Pages

November 29, 2011

Gene Therapy cures deafness in Mammals

Researchers first gave the guinea pigs antibiotics which destroyed their inner-ear hair cells. They then apparently repaired the damage by injecting them with genetically engineered adenoviruses. ... The therapy promotes the regrowth of crucial hair cells in the cochlea, the part of the inner ear which registers sound. After treatment, the researchers used sensory electrodes around the animals' heads to show that the auditory nerves of treated - but not untreated - animals were now registering sound. ... The experiment worked beyond expectation. "The recovery of hair cells brought the treated ears to between 50% and 80% of their original hearing thresholds," says Raphael. Even more surprising, the team found that the hair cells were created from cells lining the scala media which - according to biological orthodoxy - should not be able to turn into other cells.

Nature - Auditory hair cell replacement and hearing improvement by Atoh1 gene therapy in deaf mammals

In the mammalian auditory system, sensory cell loss resulting from aging, ototoxic drugs, infections, overstimulation and other causes is irreversible and leads to permanent sensorineural hearing loss. To restore hearing, it is necessary to generate new functional hair cells. One potential way to regenerate hair cells is to induce a phenotypic transdifferentiation of nonsensory cells that remain in the deaf cochlea. Here we report that Atoh1, a gene also known as Math1 encoding a basic helix-loop-helix transcription factor and key regulator of hair cell development, induces regeneration of hair cells and substantially improves hearing thresholds in the mature deaf inner ear after delivery to nonsensory cells through adenovectors. This is the first demonstration of cellular and functional repair in the organ of Corti of a mature deaf mammal. The data suggest a new therapeutic approach based on expressing crucial developmental genes for cellular and functional restoration in the damaged auditory epithelium and other sensory systems.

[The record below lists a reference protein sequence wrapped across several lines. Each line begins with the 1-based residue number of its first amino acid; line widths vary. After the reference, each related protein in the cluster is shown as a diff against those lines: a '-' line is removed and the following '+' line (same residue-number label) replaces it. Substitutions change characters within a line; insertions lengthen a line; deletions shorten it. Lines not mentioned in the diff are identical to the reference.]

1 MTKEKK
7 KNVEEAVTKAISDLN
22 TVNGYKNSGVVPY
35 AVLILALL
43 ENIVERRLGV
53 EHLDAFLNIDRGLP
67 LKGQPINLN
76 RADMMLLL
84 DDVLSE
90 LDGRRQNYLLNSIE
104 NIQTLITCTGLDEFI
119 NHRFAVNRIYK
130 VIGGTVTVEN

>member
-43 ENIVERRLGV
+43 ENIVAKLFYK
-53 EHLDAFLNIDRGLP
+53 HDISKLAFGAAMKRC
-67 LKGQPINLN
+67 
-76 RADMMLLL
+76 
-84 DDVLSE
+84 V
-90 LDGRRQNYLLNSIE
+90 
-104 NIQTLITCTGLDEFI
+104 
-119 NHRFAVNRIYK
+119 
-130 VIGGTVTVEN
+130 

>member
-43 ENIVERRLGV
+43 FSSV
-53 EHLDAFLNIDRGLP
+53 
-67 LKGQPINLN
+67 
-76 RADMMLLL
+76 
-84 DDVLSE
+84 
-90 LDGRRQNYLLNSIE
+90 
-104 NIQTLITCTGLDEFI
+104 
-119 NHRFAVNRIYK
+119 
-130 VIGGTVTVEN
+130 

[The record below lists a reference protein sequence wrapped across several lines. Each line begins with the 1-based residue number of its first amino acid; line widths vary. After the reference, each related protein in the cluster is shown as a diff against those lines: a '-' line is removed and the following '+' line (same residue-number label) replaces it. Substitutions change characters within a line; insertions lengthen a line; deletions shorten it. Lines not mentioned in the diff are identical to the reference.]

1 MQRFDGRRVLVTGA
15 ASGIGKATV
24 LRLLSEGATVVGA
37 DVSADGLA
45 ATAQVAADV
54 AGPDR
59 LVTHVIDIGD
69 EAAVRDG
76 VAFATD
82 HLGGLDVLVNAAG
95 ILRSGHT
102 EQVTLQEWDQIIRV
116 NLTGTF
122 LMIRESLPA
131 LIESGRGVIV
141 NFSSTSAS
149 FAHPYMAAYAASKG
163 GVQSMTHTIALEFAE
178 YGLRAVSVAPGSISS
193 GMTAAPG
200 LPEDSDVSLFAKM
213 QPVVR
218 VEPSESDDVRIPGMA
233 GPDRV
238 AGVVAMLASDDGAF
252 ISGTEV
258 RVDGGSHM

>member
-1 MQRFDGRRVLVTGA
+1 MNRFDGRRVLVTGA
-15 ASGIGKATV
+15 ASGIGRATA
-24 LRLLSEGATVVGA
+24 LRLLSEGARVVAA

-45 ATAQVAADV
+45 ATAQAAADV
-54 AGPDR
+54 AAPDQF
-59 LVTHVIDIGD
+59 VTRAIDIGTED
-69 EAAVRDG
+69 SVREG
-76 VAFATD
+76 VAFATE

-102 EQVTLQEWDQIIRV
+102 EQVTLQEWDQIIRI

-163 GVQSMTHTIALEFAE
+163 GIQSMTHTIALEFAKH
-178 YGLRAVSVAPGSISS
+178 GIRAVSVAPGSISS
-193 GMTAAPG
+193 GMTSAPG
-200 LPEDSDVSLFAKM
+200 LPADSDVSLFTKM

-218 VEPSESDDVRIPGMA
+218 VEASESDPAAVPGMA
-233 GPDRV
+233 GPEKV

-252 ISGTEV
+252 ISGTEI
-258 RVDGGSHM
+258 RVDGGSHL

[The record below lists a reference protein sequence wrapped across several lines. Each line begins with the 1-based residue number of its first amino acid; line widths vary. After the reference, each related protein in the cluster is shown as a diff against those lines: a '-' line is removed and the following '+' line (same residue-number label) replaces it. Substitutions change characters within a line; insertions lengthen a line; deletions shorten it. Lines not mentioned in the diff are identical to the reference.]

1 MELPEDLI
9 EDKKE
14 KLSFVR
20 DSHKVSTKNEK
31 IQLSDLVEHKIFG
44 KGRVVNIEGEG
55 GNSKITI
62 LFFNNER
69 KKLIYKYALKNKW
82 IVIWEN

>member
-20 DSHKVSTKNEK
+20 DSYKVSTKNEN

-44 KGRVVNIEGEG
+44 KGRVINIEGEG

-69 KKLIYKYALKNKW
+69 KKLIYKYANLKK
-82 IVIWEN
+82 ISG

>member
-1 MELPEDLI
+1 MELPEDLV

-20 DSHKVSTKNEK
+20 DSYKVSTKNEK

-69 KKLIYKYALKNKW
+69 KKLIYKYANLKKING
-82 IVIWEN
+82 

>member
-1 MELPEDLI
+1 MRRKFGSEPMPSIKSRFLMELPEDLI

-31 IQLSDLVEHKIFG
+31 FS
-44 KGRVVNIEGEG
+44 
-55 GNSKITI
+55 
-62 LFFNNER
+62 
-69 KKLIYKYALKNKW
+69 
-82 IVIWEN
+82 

If you liked this article, please give it a quick review on ycombinator or StumbleUpon. Thanks
blog comments powered by Disqus